Our Artist Spotlight Series highlights the artistry of some of our close collaborators and clients. The nature of art and being an artist requires a degree of blunt honesty, both about one’s work and about oneself. With this in mind, we learned more about the intentions and process of Lincoln Schatz and he provided us with his raw answers about his style and projects.
How did you learn about Seaberg?
Seaberg was the place that “serious” artists had their work framed! I remember going to Seaberg and feeling like a magical transformation was about to take place in which one of my drawings would be encased and then become “Art”. The presentation of a work of art contextualizes it. Every decision is a statement of intent.
How long have you worked with us? Do you recall what we first framed for you?
I first started working with Seaberg in 2000. I had four drawings custom framed for the exhibition Out of Line-Drawings by Illinois Artists at The Cultural Center.
What is the range of work we’ve helped you with?
I have framed hundreds of drawings and photographs at Seaberg and, their sister company, Lamin-8 from small intimate pieces to extra-large (how in the hell are we going to do this) works.
Can you recall any unique past projects that you previously showcased and how they were framed and mounted with our assistance?
In the spring of 2017, I met with Lamin-8 to explore an idea. I wanted to face mount an 8’ high by 30’ wide photograph to acrylic. It was a first for both of us. We worked for hand in hand to prototype and execute this photograph.
What drew you toward becoming an artist?
Early and continuous exposure to art. Art made sense to me, art resonated with me. I could see and feel art in a deep way. It was inescapably my future.
What kept you going?
A boundless optimism, one that has bordered on denial at times. Art is everything to me: how I translate the world, express my ideas, confront my fears, and explore my dreams. It has enabled me to become myself.
How would you describe your aesthetic? How has your art evolved on that basis?
It is not so much aesthetically driven as it is based on two primary questions: Who am I? What am I doing here? From there everything flows. It is looking outward at the world to understand my place and simultaneously inward to examine what/why/how I believe. These philosophical questions have compelled me to create works in sculpture, drawing, printmaking, new media, video, photography, and installation.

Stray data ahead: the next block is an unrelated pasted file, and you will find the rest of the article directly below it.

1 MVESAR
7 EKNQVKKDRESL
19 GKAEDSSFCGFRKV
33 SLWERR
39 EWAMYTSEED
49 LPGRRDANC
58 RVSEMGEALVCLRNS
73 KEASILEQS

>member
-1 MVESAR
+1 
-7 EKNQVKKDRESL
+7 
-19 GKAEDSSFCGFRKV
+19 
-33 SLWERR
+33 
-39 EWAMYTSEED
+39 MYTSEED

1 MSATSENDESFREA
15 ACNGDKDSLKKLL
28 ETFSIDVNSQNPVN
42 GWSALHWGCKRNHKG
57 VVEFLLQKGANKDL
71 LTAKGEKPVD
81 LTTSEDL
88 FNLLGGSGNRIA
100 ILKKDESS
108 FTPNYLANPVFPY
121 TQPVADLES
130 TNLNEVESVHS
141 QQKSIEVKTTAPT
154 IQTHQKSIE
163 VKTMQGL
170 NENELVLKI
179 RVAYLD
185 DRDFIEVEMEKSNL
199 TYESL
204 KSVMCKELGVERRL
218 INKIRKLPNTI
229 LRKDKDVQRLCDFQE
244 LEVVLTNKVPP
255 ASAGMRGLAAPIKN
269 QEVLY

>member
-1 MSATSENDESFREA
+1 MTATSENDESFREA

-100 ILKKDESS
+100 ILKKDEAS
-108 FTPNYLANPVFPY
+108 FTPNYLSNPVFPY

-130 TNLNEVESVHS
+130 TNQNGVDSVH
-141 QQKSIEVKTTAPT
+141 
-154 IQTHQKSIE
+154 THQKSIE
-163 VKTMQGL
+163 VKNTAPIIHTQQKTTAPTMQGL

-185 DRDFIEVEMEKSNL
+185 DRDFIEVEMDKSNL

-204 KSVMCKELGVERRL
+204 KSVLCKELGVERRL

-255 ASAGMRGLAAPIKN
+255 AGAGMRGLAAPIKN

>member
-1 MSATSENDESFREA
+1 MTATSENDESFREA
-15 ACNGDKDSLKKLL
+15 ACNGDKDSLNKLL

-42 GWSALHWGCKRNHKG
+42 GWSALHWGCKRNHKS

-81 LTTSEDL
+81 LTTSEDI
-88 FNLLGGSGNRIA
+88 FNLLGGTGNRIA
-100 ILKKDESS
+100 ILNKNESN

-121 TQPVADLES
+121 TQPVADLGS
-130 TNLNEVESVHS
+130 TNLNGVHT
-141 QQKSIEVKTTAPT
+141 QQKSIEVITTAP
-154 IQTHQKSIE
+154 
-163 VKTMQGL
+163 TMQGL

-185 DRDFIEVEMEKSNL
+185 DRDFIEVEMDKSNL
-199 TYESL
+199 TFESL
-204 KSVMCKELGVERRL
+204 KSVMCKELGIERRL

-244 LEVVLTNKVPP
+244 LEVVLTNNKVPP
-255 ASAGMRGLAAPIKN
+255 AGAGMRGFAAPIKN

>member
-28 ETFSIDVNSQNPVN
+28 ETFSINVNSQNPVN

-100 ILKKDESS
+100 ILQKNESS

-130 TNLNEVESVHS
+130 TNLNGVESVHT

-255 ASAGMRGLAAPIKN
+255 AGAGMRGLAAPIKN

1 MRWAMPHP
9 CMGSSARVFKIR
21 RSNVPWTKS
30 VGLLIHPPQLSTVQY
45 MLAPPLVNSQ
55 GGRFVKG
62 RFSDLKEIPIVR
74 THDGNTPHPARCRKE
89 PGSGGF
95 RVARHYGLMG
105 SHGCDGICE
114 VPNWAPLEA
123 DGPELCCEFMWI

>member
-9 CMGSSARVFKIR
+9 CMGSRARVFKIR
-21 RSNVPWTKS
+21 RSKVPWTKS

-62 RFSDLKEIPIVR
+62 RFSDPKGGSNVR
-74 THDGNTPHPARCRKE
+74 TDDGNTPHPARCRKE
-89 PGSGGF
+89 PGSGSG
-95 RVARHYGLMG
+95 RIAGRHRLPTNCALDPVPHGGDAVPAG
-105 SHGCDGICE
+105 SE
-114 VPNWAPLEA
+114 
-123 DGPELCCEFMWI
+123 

Describe your current projects. How did you come to be interested in what you’re currently working on?
I am obsessive. In September 2015 I began the Lake Series, taking a photo of Lake Michigan five to six times per week in the same framing. It started as a thirty day project that I thought would terminate in boredom or, worse, banality. I am now approaching the three and half year mark in this project with thousands of photos in the series. There is a tremendous reward in looking at something over and over again. It is itself and everything at the same time. Lake Series has become a ritual that forces me to stop, look, and be every day.
How do you organize yourself as an artist?
My studio organization is based on architectural practices. It takes into consideration the need to create, scale for large projects, pay attention to detail, visualize ideas with models and renderings, hire outside consultants when you need them, and deliver the work on time at the highest possible quality.
Out of your past projects, into what have you poured the most passion?
In 2012 I did a portrait project entitled The Network that was exhibited at the Smithsonian’s National Portrait Gallery. The generative video is now in their collection and they published a color plate book to go along with the exhibition. This was the most difficult and most rewarding project I have ever worked on. In order to interview each of the eighty-nine sitters on camera, I did a tremendous amount of research. I had to be informed and conversant in a wide range of historical and current topics for each sitter in their designated fields. As there were multiple interviews per day I was quickly shifting between knowledge sets. I embarked on this project with the fear that I would quickly become disillusioned with Washington D.C., but the opposite took place. I met so many top games, committed, intelligent people from all sectors private and public. I would love to do another version of this project after 2020!
In addition to The Network at the NPG, I also did a gallery show in D.C. at ConnerSmith in which I showed the video and eighty-nine video composite images (that were framed at Lamin-8).
What’s next? Any long-term goals?
Make as much art as I can before they cover me with dirt.
I’m also working on a book of photographs from my Lake and Transformation series that will be out in February.
What advice would you give to aspiring artists?
Don’t fall in love with the romantic idea of being an artist. Do it because you have to do it!